“Disingenuous and misleading.” That’s how a researcher at the Allegheny Institute for Public Policy characterizes the American Lung Association’s continual misrepresentation of air quality in the greater Pittsburgh region.
“Why is such a large geographical area being labeled as having poor air quality because of three monitors situated in one location in the region?” asks Elizabeth Miller, a research associate at the Pittsburgh think tank (in Policy Brief Vol. 20, No. 22).
“ALA’s assertions are yet again suspect because examination of the data tells a different story,” she says.
The group’s latest annual “State of the Air” report, covering 2019, claims the metropolitan area encompassing Pittsburgh, New Castle, Pa., and Weirton, W.Va., worsened for ozone and, for the second straight year, worsened for particle pollution.
But a closer examination indicates ALA’s assertions are misrepresentative -- as a whole. The Allegheny Institute has, at least five times before, refuted the association’s claims. Yet again, the think tank says the group is complicit in “its misuse of data, methodology and attempts to falsely correlate health statistics with pollution levels.”
The crux of the lung association’s continuing scientific malpractice rests with its smearing of a large geographical area – if not an invented metropolitan area – based on illusory problems.
The first recidivist misrepresentation involves the use of the Liberty Borough air monitoring station – situated near U.S. Steel’s Clairton Coke Works – to claim that the ALA-created region’s air has worsened.
The second is that the region’s air quality hasn’t grown worse but rather shown steady improvement over the years. In fact, it continually far exceeds air quality standards established by the U.S. Environmental Protection Agency.
To put that latter fact into better perspective locally, the EPA requires Allegheny County to follow its 2008 ozone standards. But the county last year also met the EPA’s more stringent 2015 standards. And despite the ALA’s claim, Allegheny County’s ozone numbers improved from 2018 to 2019.
As for ALA’s claims that the area has had more unhealthy days of high ozone, Allegheny County Health Department (ACHD) data prove otherwise. The county had zero “Ozone Exceedance Days” in 2019 versus 14 in 2018.
Furthermore, all counties in the real Pittsburgh Metropolitan Statistical Area (MSA) also exceed even the more stringent 2015 ozone standards.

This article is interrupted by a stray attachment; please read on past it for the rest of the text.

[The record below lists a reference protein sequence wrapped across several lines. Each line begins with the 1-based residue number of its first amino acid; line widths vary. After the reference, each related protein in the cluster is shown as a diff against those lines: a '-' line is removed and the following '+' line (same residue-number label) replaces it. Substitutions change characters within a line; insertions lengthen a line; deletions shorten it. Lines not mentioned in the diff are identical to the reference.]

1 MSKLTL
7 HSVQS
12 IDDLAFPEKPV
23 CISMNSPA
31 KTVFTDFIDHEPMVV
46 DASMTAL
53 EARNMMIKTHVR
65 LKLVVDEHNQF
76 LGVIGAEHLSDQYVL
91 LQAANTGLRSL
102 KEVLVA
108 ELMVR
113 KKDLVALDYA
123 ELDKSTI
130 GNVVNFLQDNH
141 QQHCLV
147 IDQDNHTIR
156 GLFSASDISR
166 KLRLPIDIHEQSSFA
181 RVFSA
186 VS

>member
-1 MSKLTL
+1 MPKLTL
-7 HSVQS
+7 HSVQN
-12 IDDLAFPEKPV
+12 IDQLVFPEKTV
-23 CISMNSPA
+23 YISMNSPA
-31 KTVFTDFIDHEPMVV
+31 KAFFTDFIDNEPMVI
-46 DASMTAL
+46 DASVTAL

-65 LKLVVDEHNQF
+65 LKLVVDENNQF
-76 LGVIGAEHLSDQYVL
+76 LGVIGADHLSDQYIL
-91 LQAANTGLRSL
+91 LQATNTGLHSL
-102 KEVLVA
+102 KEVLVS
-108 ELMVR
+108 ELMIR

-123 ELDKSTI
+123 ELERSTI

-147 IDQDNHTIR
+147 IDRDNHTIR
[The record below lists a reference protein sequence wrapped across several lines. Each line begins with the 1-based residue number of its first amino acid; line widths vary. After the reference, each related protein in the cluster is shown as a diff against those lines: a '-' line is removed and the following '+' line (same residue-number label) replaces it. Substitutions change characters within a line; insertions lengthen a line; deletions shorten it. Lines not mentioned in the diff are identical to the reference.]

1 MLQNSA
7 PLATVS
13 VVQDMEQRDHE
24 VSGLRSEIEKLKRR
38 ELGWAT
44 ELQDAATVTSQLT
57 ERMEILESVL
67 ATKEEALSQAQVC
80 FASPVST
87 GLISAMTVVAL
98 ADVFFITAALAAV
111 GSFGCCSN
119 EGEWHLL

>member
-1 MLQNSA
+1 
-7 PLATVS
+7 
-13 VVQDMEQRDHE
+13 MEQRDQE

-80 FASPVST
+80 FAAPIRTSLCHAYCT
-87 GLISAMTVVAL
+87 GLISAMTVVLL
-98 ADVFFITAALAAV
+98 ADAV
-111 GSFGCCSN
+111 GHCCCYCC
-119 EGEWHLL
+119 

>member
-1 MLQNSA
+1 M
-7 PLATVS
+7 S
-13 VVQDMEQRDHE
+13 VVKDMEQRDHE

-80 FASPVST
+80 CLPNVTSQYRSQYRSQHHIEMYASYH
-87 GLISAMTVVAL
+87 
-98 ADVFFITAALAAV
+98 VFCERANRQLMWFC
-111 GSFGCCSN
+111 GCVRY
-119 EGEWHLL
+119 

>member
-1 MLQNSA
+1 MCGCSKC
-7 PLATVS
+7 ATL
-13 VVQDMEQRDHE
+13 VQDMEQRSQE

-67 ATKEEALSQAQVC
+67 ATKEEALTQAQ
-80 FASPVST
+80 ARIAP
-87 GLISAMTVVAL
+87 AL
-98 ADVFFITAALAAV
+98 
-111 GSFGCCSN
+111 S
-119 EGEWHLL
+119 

“How can the entire Pittsburgh MSA, along with Weirton and New Castle, receive a ‘failing’ grade for ozone when every monitor in 2019 measured below the 2008 and 2015 EPA standard?” asks Miller.
“Usually meeting a stricter standard than required would indicate a favorable score but apparently not when ALA is doing the grading,” she adds.
Then there’s the EPA standard for particulate matter.
Eleven of Allegheny County’s 14 monitors were in compliance last year. And comparing the county’s particulate matter measurements from 2009 to 2019 demonstrates an impressive 20 percent reduction in particulate matter.
Additionally, all other Pittsburgh MSA counties demonstrated not merely continued adherence to the EPA’s standards but readings well below those standards.
Even in the invented ALA “region,” Weirton was in EPA compliance. And there are no monitors in Lawrence County, where New Castle is located.
“Labeling counties with no monitors as having poor air quality is overreach at its worst,” Miller says.
“The facts demonstrate the Pittsburgh MSA, Weirton and New Castle have made significant improvements in ozone levels and decreased particulate matter over the last decade and within the past year.
“The American Lung Association’s attempts to malign this success are disingenuous and misleading and ought to stop and should certainly not continue to be used to damage the region’s image,” Miller says.
Colin McNickle is communications and marketing director at the Allegheny Institute for Public Policy (firstname.lastname@example.org).